Effects of Neuromuscular Blocking Agents on Excitatory Transmission and γ-Aminobutyric Acid-A-mediated Inhibition in the Rat Hippocampal Slice

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Although neuromuscular blocking agents do not cross the blood-brain barrier, they may penetrate the central nervous system under particular circumstances and eventually cause neurotoxic consequences.


The effects of neuromuscular blocking agents on excitatory and inhibitory transmission in area CA1 of rat hippocampal slices were investigated using extracellular and intracellular recording techniques.


Application of atracurium in the perfusion medium resulted in a dose-dependent enhancement of excitatory synaptic responses averaging 48.7 +/- 4.3% at a concentration of 10 nM. This effect was correlated with an increase in the size of the presynaptic fiber volley. Laudanosine, but not pancuronium bromide or vecuronium bromide, produced similar changes. In addition, atracurium and laudanosine blocked inhibitory transmission and reduced intracellularly recorded gamma-aminobutyric acidA receptor-mediated potentials. These effects were observed only at concentrations > 1 micro Meter and were not reproduced by pancuronium bromide and vecuronium bromide.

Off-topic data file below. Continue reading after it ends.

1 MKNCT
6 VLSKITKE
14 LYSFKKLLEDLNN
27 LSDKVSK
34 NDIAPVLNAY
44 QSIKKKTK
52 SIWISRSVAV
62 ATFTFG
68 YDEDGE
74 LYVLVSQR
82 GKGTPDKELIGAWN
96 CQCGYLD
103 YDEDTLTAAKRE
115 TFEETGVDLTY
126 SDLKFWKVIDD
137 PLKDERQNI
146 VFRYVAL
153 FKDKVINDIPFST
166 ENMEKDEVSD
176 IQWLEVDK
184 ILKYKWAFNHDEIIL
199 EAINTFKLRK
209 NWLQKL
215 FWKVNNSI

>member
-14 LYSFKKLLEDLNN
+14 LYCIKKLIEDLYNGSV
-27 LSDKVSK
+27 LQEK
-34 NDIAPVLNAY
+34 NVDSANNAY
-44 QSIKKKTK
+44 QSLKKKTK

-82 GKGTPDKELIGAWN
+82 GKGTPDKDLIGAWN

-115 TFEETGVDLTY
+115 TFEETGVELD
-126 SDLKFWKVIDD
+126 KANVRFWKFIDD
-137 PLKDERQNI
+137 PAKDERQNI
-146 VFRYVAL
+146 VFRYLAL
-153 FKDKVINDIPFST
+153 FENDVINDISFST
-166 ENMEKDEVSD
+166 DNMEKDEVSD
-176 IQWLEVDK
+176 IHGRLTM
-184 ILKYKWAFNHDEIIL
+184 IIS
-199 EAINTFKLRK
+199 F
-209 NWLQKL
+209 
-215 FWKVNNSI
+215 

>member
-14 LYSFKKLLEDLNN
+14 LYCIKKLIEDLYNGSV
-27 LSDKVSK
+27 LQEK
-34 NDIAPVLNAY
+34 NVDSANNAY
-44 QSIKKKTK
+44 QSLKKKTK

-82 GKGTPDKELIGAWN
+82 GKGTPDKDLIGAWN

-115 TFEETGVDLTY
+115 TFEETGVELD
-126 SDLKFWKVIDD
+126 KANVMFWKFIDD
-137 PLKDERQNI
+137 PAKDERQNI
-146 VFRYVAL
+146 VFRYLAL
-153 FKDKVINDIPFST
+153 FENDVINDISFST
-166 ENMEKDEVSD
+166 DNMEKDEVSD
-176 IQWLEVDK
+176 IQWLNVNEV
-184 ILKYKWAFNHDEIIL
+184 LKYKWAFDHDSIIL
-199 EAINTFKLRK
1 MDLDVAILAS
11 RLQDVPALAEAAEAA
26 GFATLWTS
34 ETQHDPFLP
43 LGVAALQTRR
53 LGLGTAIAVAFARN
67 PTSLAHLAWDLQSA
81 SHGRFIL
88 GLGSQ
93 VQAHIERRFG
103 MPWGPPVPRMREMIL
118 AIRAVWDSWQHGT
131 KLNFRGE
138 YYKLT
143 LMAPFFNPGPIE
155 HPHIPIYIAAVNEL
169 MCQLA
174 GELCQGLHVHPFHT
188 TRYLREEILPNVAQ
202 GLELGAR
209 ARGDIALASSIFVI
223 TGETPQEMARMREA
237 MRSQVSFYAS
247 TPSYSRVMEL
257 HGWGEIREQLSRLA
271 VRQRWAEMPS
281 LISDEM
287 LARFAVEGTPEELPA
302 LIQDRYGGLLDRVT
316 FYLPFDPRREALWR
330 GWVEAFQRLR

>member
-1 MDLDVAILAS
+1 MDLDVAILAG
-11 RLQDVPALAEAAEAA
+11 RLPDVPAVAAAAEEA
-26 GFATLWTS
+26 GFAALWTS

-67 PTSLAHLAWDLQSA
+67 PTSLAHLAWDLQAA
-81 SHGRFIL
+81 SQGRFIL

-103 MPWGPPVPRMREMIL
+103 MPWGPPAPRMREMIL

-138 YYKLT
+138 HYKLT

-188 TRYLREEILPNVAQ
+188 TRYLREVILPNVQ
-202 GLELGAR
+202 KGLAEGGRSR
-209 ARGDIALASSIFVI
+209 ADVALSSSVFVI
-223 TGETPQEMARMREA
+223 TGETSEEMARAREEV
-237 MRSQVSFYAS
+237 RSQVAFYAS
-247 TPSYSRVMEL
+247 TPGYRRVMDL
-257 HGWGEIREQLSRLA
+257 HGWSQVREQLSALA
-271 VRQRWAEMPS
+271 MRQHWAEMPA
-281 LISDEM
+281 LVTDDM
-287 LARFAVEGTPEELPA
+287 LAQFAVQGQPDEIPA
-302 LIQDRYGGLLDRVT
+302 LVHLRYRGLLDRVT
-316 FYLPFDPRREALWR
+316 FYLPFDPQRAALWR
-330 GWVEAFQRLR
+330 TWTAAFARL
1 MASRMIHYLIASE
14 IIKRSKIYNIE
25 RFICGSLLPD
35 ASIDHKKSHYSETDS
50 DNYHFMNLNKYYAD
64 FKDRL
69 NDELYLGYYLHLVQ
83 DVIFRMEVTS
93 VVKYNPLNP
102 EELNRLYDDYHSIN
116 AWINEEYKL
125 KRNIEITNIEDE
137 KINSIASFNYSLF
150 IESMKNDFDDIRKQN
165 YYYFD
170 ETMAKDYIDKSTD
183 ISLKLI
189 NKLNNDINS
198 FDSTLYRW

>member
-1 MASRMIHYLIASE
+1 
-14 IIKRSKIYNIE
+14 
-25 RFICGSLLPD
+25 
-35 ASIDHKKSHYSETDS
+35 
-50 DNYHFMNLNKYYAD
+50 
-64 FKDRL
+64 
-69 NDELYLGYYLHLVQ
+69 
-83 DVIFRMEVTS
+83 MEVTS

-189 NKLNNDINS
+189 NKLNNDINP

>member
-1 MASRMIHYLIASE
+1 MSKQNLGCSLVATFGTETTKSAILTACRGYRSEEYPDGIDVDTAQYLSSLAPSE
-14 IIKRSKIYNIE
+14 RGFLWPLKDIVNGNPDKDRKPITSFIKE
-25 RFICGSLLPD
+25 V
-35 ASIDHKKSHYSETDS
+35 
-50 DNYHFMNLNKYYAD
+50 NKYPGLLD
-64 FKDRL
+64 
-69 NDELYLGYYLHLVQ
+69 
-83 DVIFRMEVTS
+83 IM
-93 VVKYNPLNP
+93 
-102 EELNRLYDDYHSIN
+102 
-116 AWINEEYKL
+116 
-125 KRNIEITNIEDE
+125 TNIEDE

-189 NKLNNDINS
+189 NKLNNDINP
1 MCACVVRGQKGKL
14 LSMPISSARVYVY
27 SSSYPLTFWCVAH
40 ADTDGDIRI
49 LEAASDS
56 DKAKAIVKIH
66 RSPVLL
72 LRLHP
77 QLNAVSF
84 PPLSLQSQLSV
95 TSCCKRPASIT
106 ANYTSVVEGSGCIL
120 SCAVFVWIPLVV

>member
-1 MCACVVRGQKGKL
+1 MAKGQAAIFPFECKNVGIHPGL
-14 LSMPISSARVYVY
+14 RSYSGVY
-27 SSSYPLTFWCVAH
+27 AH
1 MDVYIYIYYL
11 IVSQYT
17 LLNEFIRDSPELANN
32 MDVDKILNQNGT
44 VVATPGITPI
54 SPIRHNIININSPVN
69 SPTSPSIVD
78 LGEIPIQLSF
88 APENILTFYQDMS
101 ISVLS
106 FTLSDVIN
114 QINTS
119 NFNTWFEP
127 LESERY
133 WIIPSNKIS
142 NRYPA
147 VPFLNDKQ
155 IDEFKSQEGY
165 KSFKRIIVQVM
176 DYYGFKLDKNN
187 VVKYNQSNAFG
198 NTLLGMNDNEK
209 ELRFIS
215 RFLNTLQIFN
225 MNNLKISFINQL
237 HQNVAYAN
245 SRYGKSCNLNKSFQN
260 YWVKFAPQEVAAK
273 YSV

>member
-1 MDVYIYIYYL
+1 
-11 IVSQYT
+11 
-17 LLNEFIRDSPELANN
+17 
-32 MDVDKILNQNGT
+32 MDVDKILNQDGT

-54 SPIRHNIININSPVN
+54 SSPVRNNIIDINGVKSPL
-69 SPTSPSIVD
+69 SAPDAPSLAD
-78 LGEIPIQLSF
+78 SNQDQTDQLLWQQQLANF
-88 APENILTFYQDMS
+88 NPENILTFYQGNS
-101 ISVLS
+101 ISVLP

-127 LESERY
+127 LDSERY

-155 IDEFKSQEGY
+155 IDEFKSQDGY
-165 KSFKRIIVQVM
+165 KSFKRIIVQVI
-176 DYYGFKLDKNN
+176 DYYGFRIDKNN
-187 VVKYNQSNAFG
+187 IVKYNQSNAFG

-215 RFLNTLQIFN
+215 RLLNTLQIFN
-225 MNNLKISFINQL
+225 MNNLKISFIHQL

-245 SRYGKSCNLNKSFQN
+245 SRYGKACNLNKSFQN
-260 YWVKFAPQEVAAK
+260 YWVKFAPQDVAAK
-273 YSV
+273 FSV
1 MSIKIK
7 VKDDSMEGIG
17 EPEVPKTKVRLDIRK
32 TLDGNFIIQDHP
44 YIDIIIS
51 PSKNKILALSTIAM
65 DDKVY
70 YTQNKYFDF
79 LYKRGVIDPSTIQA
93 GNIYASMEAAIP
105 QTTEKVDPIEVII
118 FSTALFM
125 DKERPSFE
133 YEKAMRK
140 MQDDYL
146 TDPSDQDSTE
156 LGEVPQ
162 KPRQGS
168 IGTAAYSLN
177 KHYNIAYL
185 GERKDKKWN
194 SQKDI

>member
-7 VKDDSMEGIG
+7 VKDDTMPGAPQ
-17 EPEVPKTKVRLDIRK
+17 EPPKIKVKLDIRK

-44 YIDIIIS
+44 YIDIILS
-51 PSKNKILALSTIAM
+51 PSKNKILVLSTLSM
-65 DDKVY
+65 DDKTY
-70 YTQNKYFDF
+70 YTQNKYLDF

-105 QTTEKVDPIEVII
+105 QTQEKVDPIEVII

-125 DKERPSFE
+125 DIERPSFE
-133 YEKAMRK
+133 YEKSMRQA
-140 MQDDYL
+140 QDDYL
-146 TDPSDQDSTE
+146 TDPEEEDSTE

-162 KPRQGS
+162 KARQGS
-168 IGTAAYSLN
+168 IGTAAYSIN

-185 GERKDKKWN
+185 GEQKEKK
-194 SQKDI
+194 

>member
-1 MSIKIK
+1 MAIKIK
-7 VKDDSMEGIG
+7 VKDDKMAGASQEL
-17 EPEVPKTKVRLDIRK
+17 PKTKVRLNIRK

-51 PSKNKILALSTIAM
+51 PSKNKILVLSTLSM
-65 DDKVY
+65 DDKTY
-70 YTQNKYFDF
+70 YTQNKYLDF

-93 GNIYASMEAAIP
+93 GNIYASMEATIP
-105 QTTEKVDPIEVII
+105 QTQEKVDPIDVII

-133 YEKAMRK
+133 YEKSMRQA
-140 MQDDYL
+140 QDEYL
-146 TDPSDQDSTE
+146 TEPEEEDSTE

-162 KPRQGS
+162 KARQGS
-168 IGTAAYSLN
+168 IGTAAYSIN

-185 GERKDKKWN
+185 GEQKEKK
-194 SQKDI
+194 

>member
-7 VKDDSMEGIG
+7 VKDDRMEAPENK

Atracurium and its metabolite, laudanosine, contrary to pancuronium bromide and vecuronium bromide, produce two distinct effects on hippocampal slices. They enhance excitatory transmission and neuronal excitability and they block inhibitory gamma-aminobutyric acid sub A -mediated synaptic responses.

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